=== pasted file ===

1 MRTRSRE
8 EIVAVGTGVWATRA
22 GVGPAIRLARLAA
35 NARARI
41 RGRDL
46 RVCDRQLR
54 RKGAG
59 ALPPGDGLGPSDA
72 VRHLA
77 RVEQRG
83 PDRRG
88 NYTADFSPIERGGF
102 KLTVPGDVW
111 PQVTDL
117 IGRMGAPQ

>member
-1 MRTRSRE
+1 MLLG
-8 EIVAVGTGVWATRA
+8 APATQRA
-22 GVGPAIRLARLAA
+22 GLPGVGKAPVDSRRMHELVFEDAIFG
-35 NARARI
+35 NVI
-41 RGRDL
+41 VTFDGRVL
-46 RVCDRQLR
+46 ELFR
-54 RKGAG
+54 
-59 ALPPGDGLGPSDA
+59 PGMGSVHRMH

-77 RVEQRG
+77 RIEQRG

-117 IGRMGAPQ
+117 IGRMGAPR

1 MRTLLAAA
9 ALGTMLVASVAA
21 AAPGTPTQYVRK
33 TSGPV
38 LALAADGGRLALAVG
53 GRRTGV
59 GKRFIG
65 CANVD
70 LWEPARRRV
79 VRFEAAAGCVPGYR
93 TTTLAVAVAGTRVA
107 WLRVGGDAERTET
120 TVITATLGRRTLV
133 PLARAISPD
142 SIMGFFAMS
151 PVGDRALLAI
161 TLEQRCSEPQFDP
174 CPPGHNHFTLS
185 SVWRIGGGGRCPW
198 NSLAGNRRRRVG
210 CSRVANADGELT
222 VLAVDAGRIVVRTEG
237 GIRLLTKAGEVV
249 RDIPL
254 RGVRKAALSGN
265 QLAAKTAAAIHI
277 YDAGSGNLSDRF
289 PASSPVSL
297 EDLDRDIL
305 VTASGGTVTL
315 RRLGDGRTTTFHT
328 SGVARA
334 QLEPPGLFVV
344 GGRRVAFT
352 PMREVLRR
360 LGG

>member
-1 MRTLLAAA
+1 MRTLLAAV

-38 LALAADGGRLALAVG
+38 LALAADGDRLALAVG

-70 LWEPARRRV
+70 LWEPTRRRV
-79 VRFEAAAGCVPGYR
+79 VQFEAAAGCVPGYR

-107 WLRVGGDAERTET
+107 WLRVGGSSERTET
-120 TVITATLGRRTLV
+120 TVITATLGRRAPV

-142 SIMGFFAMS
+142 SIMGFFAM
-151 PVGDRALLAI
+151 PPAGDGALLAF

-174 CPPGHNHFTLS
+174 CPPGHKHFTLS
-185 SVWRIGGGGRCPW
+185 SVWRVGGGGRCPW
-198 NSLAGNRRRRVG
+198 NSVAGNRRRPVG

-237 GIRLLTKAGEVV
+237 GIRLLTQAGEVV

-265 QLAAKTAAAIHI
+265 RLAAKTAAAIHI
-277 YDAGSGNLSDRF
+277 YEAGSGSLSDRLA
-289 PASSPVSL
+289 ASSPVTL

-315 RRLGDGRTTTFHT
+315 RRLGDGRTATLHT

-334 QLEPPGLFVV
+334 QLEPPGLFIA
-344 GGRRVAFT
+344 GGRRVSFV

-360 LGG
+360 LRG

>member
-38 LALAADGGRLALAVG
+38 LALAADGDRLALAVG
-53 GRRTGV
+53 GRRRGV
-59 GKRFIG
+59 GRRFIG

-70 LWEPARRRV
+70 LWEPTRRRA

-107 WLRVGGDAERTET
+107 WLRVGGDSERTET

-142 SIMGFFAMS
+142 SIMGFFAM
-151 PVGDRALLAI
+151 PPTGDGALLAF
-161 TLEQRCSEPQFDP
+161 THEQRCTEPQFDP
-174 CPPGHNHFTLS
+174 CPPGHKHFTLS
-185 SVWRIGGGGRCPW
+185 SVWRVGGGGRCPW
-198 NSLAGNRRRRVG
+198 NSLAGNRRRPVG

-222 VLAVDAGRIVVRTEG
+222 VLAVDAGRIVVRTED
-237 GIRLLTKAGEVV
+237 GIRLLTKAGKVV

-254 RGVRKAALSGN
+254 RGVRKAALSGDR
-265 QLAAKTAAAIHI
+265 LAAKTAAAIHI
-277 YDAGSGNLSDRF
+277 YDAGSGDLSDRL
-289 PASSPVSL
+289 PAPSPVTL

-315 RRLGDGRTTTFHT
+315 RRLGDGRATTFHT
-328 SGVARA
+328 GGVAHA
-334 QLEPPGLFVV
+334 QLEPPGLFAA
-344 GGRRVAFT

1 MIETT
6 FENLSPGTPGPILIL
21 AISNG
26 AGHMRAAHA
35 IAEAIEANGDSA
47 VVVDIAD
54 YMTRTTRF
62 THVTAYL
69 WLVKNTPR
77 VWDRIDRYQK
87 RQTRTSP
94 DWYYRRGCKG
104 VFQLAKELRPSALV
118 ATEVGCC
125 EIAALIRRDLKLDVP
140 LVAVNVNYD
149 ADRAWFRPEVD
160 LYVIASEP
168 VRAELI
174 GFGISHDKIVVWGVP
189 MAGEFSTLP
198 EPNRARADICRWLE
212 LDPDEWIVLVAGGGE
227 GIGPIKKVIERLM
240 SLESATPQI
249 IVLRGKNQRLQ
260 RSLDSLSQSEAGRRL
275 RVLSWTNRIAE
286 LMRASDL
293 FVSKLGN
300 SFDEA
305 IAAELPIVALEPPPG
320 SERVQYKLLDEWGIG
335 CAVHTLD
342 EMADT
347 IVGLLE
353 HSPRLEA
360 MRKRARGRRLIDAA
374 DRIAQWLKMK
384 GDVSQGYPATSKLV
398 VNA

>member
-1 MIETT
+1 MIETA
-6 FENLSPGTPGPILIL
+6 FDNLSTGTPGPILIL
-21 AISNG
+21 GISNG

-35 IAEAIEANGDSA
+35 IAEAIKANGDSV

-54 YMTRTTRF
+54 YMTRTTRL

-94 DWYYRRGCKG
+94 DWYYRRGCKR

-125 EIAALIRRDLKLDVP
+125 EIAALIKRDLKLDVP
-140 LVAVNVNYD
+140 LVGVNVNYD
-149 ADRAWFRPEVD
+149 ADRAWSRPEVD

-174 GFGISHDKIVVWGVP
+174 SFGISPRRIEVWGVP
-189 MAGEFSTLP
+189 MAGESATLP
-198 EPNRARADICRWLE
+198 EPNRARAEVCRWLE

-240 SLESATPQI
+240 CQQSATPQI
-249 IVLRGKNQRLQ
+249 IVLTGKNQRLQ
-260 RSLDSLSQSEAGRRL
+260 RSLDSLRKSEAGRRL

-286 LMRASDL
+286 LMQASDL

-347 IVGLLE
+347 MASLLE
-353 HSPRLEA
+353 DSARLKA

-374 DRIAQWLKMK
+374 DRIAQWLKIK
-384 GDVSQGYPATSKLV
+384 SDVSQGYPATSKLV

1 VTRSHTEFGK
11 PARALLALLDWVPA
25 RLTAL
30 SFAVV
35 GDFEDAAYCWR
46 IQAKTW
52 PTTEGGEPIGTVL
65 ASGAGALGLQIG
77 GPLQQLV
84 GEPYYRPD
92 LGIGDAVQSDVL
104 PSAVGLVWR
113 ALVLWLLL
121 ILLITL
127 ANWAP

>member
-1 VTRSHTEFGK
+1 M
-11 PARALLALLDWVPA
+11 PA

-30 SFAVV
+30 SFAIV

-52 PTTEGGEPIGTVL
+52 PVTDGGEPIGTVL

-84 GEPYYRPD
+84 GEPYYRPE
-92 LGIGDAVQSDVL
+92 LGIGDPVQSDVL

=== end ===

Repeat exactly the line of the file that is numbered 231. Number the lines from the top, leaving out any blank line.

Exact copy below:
+353 DSARLKA